The hacking group called DerpTrolling claim, on Twitter and the anonymous text sharing site Pastebin, to have broken into Sony’s PSN, Microsoft’s Windows Live and 2K Games Studios and stolen millions of usernames and passwords.
A hack of the PSN would be the third intrusion into the service since a major attack in 2011, which saw 77m accounts stolen and the online gaming service taken offline for 24 days.
“Dear Internet, the following is a very small portion of Lord Gaben and the rest of his crews glorious raids across the high seas of the Internet,” the Derp hacking group said in an alleged data dump of over 2,100 PSN, 1,400 Windows Live and 2,000 2K account. “Let this be a warning to all. Nothing is safe from Derp.”
The hackers claim to have 7m more account details in their possession. They also claimed responsibility for the distributed denial of service attack on Blizzard Entertainment’s World of Warcraft servers.
‘Culled and assembled from previously leaked data’
Security experts have poured doubt on the validity of the hack suggesting that DerpTrolling could be living up to its name.
“Looking through the list, there’s certainly an awful lot of crossover with data from previous breaches, in particular the Adobe one,” explained Rik Ferguson, vice president of security research at Trend Micro. “The random sample cross-referencing I have done certainly show that the majority of data listed here has shown up already in previous breaches with a very few exceptions which seem to appear only in this particular paste.”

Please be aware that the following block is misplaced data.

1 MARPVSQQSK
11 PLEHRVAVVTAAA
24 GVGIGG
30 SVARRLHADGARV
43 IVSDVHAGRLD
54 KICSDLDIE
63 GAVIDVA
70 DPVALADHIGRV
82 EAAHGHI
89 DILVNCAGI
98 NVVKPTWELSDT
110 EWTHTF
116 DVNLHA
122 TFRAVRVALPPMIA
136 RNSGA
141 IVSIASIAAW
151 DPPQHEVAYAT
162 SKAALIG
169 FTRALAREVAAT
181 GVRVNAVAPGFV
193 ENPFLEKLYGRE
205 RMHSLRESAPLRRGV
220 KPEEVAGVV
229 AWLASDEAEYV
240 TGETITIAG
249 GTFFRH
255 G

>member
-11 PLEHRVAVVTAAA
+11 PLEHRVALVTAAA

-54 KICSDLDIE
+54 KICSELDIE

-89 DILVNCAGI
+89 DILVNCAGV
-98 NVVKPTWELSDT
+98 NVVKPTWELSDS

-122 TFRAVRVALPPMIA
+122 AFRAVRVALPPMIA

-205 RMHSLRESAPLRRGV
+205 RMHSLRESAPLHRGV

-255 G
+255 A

The Guardian was unable to verify the leaked details, while various users have reported that the leaked email address and passwords are not valid, although this could be because the passwords have been reset by the services.
“The possibility exists that all this data comes from various new hacks of course, but on balance right now I’m coming down on the side of them having been culled and assembled from previously leaked data,” Ferguson said. “Of course only the services affected can give us a definitive answer, or Derp release evidence of the hack that goes beyond simple account lists.”
Microsoft said in a statement: “We are investigating this issue and will take the necessary steps to protect customers as needed.”
Sony, 2K Games have not responded to request for comment.
Users are advised to change their passwords as a precaution and to look out for suspicious activity on their Windows Live, PSN and 2K Games accounts.
This article was written by Samuel Gibbs, for theguardian.com on Friday 21st November 2014 17.54 Europe/Londonguardian.co.uk © Guardian News and Media Limited 2010